Create a Soundproof Garage A DIY Guide For Absolute Beginners
Do you, like me, find it difficult to have a good ‘n loud practise session because you know that someone, somewhere is moaning about the noise? I just can’t relax into it unless I know that no one but me can hear what I’m doing.
Of course in the early days when all I had was a bedroom with single-glazed windows and a flimsy door, I had no choice. If I wanted to get better I had to practise, practise, practise. And in the process make a few enemies. But when you’re a teenager everyone’s your enemy so who cares about adding a few more to the list?
As I grew up and eventually began a family of my own, I had to be a little more considerate. When I bought my first house, one of the prerequisites was that it should have a garage, preferably detached, so that I could play my drums without bothering anyone. Eventually we found the perfect place… the house was fine, but the garage was perfect! It was brick-built, detached with a solid concrete floor.
I suppose I was naive to think that just a detached out-house would be enough. The noise level when I played with no soundproofing was simply too much for the neighbours. I would have to think creatively, as I had absolutely no experience of building or construction, and very little cash.
I remembered reading somewhere that egg boxes were effective for soundproofing due to their shape, so I found a wholesaler and bought HUNDREDS of large, flat trays. I have always liked experimenting with something new, and if it doesn’t work, trying something else until a solution is found (as long as it doesn’t cost too much).
I would never have believed how many egg boxes it would take to line the ceiling and three walls of a garage. And how to attach them to bare brick? I ended up stapling rows of them together and literally hanging them from the ceiling down the walls.
Much to my disappointment, they made little or no difference. Only later did I realise that they were better for damping down the sound rather than reducing the noise levels outside. They are shaped in a similar way to modern soundproofing foam, and should be fitted to the internal walls and ceilings of the studio. On to something new…
I had two choices in creating a soundproof garage. I could get a builder in to construct a sound proofing insulated inner shell, or I could work out how to do it myself. I couldn’t afford a builder, so option 2 it had to be… or play on my cheap rubber practice kit. Where to start? First I needed to find out what kind of structure to build. I would then know what materials I needed to buy.
Bear in mind that I had NO prior experience of construction of ANY kind. It was daunting, but if I didn’t try, I wouldn’t be able to play the drums in the garage. So… I went to the library to look for information on creating a soundproof garage or room. Libraries are invaluable resources. Before I buy any books I always check out the library first. The range is enormous and you can borrow the books for a very small fee, if not actually free. I found two or three promising-looking books about soundproofing and insulating. I also found some extremely useful info on the Internet, showing diagrams of walls in progress and more. Hunt around and you’ll find more info than you need.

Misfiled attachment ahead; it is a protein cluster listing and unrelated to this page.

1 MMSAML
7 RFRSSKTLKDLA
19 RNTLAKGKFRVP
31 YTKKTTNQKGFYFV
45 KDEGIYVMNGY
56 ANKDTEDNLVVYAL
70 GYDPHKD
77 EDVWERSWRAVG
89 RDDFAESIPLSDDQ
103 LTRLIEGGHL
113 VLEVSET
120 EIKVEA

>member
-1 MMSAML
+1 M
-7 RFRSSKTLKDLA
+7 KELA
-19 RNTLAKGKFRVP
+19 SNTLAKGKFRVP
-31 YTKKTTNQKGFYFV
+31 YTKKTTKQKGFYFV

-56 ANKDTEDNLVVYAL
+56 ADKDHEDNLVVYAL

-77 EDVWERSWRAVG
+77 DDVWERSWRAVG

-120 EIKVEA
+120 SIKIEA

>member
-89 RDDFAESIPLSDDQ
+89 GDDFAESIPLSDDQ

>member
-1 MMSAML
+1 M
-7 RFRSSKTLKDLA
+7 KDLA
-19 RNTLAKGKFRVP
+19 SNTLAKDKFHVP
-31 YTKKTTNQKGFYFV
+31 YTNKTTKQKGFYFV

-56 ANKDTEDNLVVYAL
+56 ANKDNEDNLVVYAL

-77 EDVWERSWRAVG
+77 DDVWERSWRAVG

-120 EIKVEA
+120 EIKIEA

When it comes to home DIY I’m pretty lazy. I tend to look for shortcuts, so I might easily have been put off if the guidelines were too technically demanding. I had the vague idea that I had to construct some sort of wall, creating a room within a room. This was indeed the case. I soon found the info I was after. A couple of books gave me a rough idea of how to construct a simple stud wall using 50x50mm lengths of timber, 50mm rock wool (extremely dense insulating material) and sheets of plasterboard (drywall), perfect for a soundproof garage. If I created walls using these materials, leaving a gap of at least 6 inches between the existing brick inner wall and the stud wall, it would be an effective soundproofer. I could have used 20, 30 or 40mm specs instead, but I wanted to give the project the best chance of success, so 50mm it was. This made little difference to the cost of the timber, but the rock wool was significantly more expensive. I would have to measure up carefully and make sure I didn’t order more than I needed.
The important thing was that there should be no fastenings attaching the stud wall to the brick wall, as this would transmit sound to the outer wall through the fittings rather than trapping it in the gap. The ceiling of the garage had wooden beams (50mm deep) supporting the flat roof, so I decided to fasten the stud walls to these beams. Although this would transmit sound through the roof, the walls themselves would be free of any contact, which was crucial. I would have to get enough raw materials to build four inner walls as well as enough plasterboard to cover the ceiling. In addition I would need rock wool slabs to fill the gaps between the ceiling beams. The concrete floor would be fine left as it was, but I covered it with an old carpet before starting so it would absorb some of the potential resonance. I planned to take up about two thirds of the garage with the cell, leaving five or six feet between the front wall and the garage door for storage.
The actual structure of the walls for the soundproof garage (diagram below) was simple. Upright lengths of timber would be separated by 36 inch gaps, joined by staggered cross struts. The timber struts should be arranged so as to create the perfect rectangle shape to house the rock wool slabs. The slabs were 3’ x 4’ in size. Obviously some of the spaces to be filled would be irregular or smaller shapes, so the rock wool would have to be cut to size and shape. Two sheets of plasterboard would sandwich the timber/rockwool filling, creating a nicely insulated, sound-absorbing unit.
Sketch showing the construction of my soundproof garage